Bieber is unfazed by the slight commotion of the Venice scene (and her security guard is not far away). “What’s good here?” She looks up from the menu and squints at me with curiosity. We are here to finish talking about her new beauty brand, Rhode, set to launch in June, but breakfast must be ordered first. In a few hours, Bieber will fly to San Jose to see her husband, Justin, perform at the second stop on his Justice tour. In a few days she’ll fly to Paris for work. When she first started doing runway shows, it felt like an accomplishment for a five-foot-seven-inch model. But then she realized she’d rather cheer in the front row, as she does now. “I had a really bad experience with a casting director who was very important,” she recalls. “He said something to my agent that just shook my confidence when it came to the runway. I don’t want to feel bad about myself in this space because I feel really good about the other work that I do. So why would I even put myself in a position to feel small?”
Hailey Rhode Baldwin Bieber is the daughter of actor Stephen Baldwin and Kennya Baldwin. She was home-schooled in the New York suburbs, attended youth dance classes in New York City, and later moved there for her modeling career. Now, she’s in demand as one of the most recognizable faces in fashion and pop culture. Being a brown-haired, chisel-jawed, 25-year-old model who comfortably fits within longstanding beauty standards helps. The blogs went crazy when she “debuted” her brown hair, a pandemic grow-out from her previous dyed blonde. “I don’t color my hair anymore,” she says. “I don’t bleach it or anything, but I might do a gloss or a toner.”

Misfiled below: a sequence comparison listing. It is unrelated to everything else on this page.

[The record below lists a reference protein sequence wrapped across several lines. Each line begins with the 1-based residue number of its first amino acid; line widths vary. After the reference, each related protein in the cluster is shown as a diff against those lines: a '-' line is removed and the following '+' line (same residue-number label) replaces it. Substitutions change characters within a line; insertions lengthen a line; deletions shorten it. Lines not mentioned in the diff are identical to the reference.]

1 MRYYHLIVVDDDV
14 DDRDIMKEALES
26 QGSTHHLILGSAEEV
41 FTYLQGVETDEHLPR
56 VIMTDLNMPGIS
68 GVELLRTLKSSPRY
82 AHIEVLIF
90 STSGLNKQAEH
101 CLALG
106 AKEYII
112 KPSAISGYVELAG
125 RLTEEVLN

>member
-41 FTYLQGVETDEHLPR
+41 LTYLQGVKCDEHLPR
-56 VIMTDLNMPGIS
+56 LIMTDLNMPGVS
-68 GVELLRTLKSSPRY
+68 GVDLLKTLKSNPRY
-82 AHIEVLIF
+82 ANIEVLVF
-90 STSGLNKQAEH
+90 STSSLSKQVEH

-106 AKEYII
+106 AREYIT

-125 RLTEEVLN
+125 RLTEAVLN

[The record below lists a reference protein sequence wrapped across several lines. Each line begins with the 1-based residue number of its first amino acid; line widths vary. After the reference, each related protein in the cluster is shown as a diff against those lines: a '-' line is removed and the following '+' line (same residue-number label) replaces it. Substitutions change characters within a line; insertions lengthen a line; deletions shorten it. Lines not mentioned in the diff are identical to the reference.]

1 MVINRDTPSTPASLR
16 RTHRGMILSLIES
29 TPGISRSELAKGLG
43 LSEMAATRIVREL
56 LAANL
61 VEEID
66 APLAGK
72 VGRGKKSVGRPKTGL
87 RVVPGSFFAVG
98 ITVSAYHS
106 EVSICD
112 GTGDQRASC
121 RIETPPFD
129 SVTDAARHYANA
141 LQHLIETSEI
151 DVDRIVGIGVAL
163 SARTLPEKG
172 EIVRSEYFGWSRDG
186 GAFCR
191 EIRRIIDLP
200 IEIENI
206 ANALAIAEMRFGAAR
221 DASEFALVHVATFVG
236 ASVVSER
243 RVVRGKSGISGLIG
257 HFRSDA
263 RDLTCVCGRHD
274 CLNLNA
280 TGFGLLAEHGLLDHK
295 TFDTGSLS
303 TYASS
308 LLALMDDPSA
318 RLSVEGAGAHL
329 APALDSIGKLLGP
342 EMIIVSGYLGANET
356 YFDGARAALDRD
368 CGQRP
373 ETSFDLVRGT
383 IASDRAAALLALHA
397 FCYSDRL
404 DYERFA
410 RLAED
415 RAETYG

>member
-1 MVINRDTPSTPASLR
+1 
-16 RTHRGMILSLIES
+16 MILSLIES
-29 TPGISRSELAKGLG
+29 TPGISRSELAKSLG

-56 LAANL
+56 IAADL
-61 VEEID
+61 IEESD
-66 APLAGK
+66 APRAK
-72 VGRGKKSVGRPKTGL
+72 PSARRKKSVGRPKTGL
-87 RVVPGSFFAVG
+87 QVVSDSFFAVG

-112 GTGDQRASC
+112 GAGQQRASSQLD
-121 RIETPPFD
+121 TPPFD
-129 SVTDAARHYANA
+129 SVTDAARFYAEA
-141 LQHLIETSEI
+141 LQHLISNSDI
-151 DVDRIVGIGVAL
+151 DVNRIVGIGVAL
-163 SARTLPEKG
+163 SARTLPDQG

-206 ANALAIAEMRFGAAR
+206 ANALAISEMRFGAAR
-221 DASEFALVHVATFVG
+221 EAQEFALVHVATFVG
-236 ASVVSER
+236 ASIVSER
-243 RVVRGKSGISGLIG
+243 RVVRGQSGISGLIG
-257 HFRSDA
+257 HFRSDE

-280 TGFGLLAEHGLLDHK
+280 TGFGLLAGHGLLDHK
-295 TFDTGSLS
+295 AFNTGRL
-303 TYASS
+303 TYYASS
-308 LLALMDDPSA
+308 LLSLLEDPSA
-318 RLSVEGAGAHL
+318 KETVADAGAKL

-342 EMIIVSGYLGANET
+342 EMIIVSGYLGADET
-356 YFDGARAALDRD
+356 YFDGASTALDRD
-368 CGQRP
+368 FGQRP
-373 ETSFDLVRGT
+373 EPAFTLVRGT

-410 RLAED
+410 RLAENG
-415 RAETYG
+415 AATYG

Chest-up portrait of Hailey Bieber for Allure Magazine. She wears an off-white fishnet-style top with silver ball bearings attached. Her hair is straight and brown; she wears minimal pink makeup. She’s looking into the camera with a relaxed expression.
In March 2021, Bieber started her YouTube channel, something she never thought she’d do, in an effort to create a space where she felt more in control of her own narrative: “I understand that there’s a lot about my life that people can’t relate to and I try not to be naive about that.” Among the things people don’t always understand is her faith. She’s had conversations with other Christians, like comedian Yvonne Orji, about navigating the fraught entertainment industry. Bieber attended Hillsong as a teen, but now attends Churchome, where Judah and Chelsea Smith are pastors. Those moments when someone tells her they did, in fact, relate to one of her YouTube videos makes her feel like she’s on the right track. Even if that means an interview series in which she prepares food in her bathroom simply because she loves her bathroom. (Over 15 million people watched her make mac and cheese there with Kendall Jenner.) Her “Get Ready With Me” videos, some shot in her home glam room, are also massively popular.